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Communities key to success of aftermaths of disasters

JPCT 11-06-12 S12241522A Flooding. Amies Mill farm bridge, Horsham -photo by Steve Cobb

JPCT 11-06-12 S12241522A Flooding. Amies Mill farm bridge, Horsham -photo by Steve Cobb

Parish councils across West Sussex are being encouraged to practise dealing with emergencies in the wake of flooding earlier this year.

Torrential rain in June this year caused the River Arun in Horsham to burst its banks, animals were stranded in high waters and at one point the West Sussex Fire and Rescue Service received more than 1,000 calls in 24 hours.

Amid severe flooding in the north of the UK and early snow in the South West, speakers at a recent meeting of the Sussex Resilience Forum attended by West Sussex councillors and officers, shared ways of being prepared for such catastrophes.

Emergency services, councils and utility companies have a duty to respond to disasters such as flooding, landslides, bombings and rail crashes, but Teresa Gittins from Action in Rural Sussex explained how important it was for communities to help in practical ways.

Talk of landslides and train crashes can make bleak conversation, but if they happen they can devastate a community. Community Resilience Plans outline the procedures councils will follow in such a crisis. They list contact details for key people and rescue organisations, the key holders for building which could be used as shelters and addresses of disabled or elderly people who may need more help.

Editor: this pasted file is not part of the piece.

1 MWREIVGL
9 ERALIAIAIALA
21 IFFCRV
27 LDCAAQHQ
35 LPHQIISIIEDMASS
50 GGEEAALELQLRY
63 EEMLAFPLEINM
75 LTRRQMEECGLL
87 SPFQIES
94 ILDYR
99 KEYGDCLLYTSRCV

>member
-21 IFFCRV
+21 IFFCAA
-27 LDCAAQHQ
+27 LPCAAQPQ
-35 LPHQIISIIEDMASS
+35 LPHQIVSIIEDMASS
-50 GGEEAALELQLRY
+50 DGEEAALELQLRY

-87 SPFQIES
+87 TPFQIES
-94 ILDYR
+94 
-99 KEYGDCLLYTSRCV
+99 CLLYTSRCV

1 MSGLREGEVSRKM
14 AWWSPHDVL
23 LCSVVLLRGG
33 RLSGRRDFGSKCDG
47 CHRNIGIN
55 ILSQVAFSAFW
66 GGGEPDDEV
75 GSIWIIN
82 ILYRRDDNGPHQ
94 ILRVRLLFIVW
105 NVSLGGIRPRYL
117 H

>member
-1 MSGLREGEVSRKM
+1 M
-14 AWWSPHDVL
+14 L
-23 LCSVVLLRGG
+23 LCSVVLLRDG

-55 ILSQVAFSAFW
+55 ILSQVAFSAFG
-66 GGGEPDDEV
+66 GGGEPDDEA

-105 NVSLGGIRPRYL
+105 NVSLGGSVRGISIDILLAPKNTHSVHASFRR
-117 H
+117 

Parishes were advised to put practised Community Resilience Plans in place to help deal with a variety of crises and Ms Gittins urged them to work with neighbouring councils to make their plans work.

She said: “There is an awful lot of resources in the community. There is often a meeting place and people in the community can involve businesses.

“One thing I want to emphasise is that the community knows where vulnerable people are; the old, lone parents, those with disabilities who need help in emergencies and you are best placed to know where they are.”

She said parish plans should be a directory of key people to contact as well as people with specific equipment such as chain saws, snow ploughs and shovels.

Sylvia Verrinder from Angmering Parish Council then shared her experience of preparing a thorough parish plan including risks if there were crashes on the A27, A280 and A259 which box in the parish. She has also assessed the risk of the sea, which is only two miles away, as well as threats of the River Arun flooding.

Angmering had not had the chance to try out their resilience plan, but Milland Parish Council, on the Sussex-Hampshire border shared how they found theirs essential when gritting lorries were not able to get to the village.

By publicising their plan around the village, working with farmers to distribute salt, the main road through the parish was clear compared with a neighbouring village which was snowed in.

For more information about Action in Rural Sussex go to www.ruralsussex.org.uk or call 01273 473422.

 

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